• gdbgui

    This is a Python-based frontend (for gdb and rr) so it can naturally run on all platforms. While it is somewhat limited, its unique point is that the user interface is rendered in a browser, so you can easily debug a remotely running process. It has also first class integration with the rr reverse debugger, so you can easily navigate an execution recording. This is extremely useful to catch rarely occurring crashes and bugs.

  • nemiver

    This is a GTK-based front-end for gdb. It provides a reasonably complete and comfortable debugging experience on Linux systems, albeit the user interface has some annoying quirks. As the project has not received much attention from its developers for years, it is unclear when/whether those issues are going to be resolved.

  • KDbg

    KDbg is roughly the KDE equivalent of Nemiver: a Qt-based frontend to gdb.

Configuring OMNeT++ for Optimal Debugging Experience

To achieve the best possible experience during debugging, you should fine tune some OMNeT++ compiler and linker flags before building OMNeT++ and your code in debug mode. Compiler flags can be configured in the configure.user file by adding the necessary options to the CFLAGS_DEBUG variable and then re-running ./configure and re-building OMNeT++ and your model. You can temporarily add these options also to Makefile.inc. In this case it is enough to just clean and re-build OMNeT++ and your model without re-configuration:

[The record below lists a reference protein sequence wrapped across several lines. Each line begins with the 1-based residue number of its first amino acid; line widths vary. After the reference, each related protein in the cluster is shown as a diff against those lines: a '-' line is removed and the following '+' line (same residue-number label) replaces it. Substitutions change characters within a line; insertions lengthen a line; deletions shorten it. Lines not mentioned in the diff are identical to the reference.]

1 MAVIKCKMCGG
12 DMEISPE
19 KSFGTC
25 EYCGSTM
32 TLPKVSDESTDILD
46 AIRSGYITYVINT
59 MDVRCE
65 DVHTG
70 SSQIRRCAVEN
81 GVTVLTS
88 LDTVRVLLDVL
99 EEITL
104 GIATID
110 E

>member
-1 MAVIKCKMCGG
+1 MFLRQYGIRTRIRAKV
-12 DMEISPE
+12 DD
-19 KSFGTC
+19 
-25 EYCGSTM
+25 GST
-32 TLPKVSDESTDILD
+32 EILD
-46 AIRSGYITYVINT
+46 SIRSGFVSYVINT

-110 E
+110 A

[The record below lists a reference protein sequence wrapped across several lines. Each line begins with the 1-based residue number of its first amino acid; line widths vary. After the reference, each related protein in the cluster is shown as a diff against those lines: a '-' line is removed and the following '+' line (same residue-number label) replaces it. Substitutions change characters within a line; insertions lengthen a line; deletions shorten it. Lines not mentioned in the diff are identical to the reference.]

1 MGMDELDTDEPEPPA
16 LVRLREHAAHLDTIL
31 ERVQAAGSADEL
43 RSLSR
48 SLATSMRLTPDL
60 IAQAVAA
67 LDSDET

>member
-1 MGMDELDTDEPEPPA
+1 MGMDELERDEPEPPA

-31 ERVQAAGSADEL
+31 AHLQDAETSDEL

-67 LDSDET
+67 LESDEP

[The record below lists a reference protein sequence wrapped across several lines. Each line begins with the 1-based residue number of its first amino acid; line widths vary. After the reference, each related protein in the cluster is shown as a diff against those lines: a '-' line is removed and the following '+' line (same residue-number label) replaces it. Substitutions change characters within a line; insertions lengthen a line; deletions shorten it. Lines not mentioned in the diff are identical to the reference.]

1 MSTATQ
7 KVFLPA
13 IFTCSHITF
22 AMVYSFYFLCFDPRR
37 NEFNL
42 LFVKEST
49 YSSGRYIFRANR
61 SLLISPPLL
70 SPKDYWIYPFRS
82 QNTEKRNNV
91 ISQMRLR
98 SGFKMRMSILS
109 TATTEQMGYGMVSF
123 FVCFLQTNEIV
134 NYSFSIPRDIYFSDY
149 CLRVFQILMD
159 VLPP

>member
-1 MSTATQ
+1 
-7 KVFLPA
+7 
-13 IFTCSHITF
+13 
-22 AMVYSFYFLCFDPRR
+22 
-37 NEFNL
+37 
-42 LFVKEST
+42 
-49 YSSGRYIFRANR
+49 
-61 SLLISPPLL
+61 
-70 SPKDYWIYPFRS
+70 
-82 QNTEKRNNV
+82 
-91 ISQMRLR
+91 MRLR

make cleanall && make MODE=debug
  • Depending on whether you intend to use gdb or lldb for debugging, you should add -ggdb3 or -glldb to the CFLAGS_DEBUG variable. Note that by default OMNeT++ assumes you intend to use gdb.

  • If you use clang as your compiler and use 3rd-party libraries in you project that do not have debugging symbols, you may have a hard time inspecting some types defined in those libraries. This is especially painful with the standard C++ library, where you cannot inspect std::string or other standard containers. This usually surfaces as a debugger error complaining about ‘incomplete types’.